NF: For Green Mountain Quilters [both speak at the same time.] in that area.

IF: She also ran one of the first quilt shops. Judy was an amazing quilter. Very, very good. But what happens is once you start a business it's hard to continue doing all the work, the quilting work. She was very, very good.

NF: In what ways do you think your quilts reflected your community or region?

IF: [pauses 5 seconds.] The quilts I made, you mean? I don't know, that's a difficult question. Once I started the quilt shop, a lot of the quilts I was doing were quilts that people had requested. They wanted custom work. I do remember that some of the other quilts I did were what I consider very traditional. South Hero's very rural. They were more the traditional quilts that I read about in the quote 'traditional' quilting books. I'm trying to think. Ickis probably?

NF: Marguerite Ickis? [both speak at the same time.]

IF: Ickis was probably one of the first quilting books I had. A lot of her patterns were just-- Bear Paws and Flying Geese. I liked the traditional work.

NF: Living here on the Island did you do any that had a nautical theme?

IF: A sail boat one. Yes, I did. Again, for a child's quilt I did for one of my sons. All in blues, it was a sailboat motif. There was a lot of sailboat and water stuff that was done here in South Hero.

NF: What do you think about the importance of quilts in American life?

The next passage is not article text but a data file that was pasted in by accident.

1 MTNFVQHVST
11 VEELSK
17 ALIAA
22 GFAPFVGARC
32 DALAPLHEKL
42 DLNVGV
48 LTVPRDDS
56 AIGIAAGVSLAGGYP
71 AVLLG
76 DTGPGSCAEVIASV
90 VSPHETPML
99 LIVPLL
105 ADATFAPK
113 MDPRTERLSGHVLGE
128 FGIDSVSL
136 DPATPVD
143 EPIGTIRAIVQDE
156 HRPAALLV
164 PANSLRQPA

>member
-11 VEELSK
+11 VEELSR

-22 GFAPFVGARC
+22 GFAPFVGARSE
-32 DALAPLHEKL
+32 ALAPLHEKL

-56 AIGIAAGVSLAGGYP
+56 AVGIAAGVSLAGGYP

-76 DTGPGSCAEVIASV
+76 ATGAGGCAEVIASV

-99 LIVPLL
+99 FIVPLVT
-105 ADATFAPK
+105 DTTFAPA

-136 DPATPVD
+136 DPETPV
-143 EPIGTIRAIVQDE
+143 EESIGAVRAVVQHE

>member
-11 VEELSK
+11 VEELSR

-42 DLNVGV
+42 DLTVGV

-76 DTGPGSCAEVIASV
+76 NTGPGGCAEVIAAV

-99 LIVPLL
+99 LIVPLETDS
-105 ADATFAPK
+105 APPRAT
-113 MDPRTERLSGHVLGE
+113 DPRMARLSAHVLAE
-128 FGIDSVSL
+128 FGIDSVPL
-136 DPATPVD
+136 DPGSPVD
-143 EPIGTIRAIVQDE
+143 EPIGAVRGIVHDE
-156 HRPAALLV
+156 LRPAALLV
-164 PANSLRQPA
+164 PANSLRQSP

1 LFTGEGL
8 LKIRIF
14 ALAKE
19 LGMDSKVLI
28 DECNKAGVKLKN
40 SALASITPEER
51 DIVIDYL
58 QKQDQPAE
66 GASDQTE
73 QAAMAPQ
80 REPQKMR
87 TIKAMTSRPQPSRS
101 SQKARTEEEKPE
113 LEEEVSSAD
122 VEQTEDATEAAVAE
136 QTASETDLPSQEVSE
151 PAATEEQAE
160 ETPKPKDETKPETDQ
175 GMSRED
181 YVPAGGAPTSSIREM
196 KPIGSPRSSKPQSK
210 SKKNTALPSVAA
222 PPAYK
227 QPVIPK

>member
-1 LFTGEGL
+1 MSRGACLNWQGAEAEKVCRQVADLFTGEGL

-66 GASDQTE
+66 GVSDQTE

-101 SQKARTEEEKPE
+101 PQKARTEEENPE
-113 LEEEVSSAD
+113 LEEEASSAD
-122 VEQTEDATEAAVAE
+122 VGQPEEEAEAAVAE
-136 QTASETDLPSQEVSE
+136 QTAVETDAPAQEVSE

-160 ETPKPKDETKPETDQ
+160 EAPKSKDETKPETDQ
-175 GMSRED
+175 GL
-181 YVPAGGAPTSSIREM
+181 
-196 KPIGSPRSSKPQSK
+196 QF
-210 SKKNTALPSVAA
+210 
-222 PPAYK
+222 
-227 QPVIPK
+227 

IF: Heavy question. I think they'll always be around. I hope they'll always be around because of the museums and people who care about fiber arts. When you read about the stories of people, women, who lived in the Midwest, who lived in dust bowls, who found color in pieces of fabric that they would save, the joy that they felt in putting fabric together in creating a whole piece. They would use their grain bags, leftover shirts, pants, clothes, anything to make something beautiful for themselves. It was also a time for women, and I know this was true in South Hero, it was a time for women to get together and socialize. We were all young women with children and our quilting night was sacrosanct. You just didn't not go to quilting. That was a community thing. It was really, really important to people in this community. Through the ages quilting bees, trading fabrics, and keeping that going, I think is so important. I know the Shelburne Museum has one of the most extensive collection of quilts. It's one of the most popular buildings on the whole Shelburne Museum campus. Looking at the different fabrics that are no longer around, colors that are no longer around, those are all really important.